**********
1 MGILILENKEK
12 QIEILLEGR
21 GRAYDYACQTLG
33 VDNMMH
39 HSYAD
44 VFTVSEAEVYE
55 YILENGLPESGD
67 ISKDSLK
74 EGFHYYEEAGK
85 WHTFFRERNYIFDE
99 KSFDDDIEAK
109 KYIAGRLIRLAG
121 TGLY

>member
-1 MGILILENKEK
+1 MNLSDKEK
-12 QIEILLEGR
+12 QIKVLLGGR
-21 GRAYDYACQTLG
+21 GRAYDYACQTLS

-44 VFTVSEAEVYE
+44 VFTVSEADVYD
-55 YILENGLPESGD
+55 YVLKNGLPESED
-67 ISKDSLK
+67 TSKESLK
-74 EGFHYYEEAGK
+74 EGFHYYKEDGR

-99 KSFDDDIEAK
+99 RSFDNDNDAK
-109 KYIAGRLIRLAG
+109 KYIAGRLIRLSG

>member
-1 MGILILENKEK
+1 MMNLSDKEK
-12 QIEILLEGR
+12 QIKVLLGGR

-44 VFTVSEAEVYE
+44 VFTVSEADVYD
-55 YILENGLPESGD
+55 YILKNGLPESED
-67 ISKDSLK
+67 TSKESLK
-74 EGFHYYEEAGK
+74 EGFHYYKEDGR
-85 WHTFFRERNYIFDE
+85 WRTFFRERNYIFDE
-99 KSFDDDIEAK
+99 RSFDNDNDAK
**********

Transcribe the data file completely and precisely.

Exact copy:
1 MGILILENKEK
12 QIEILLEGR
21 GRAYDYACQTLG
33 VDNMMH
39 HSYAD
44 VFTVSEAEVYE
55 YILENGLPESGD
67 ISKDSLK
74 EGFHYYEEAGK
85 WHTFFRERNYIFDE
99 KSFDDDIEAK
109 KYIAGRLIRLAG
121 TGLY

>member
-1 MGILILENKEK
+1 MNLSDKEK
-12 QIEILLEGR
+12 QIKVLLGGR
-21 GRAYDYACQTLG
+21 GRAYDYACQTLS

-44 VFTVSEAEVYE
+44 VFTVSEADVYD
-55 YILENGLPESGD
+55 YVLKNGLPESED
-67 ISKDSLK
+67 TSKESLK
-74 EGFHYYEEAGK
+74 EGFHYYKEDGR

-99 KSFDDDIEAK
+99 RSFDNDNDAK
-109 KYIAGRLIRLAG
+109 KYIAGRLIRLSG

>member
-1 MGILILENKEK
+1 MMNLSDKEK
-12 QIEILLEGR
+12 QIKVLLGGR

-44 VFTVSEAEVYE
+44 VFTVSEADVYD
-55 YILENGLPESGD
+55 YILKNGLPESED
-67 ISKDSLK
+67 TSKESLK
-74 EGFHYYEEAGK
+74 EGFHYYKEDGR
-85 WHTFFRERNYIFDE
+85 WRTFFRERNYIFDE
-99 KSFDDDIEAK
+99 RSFDNDNDAK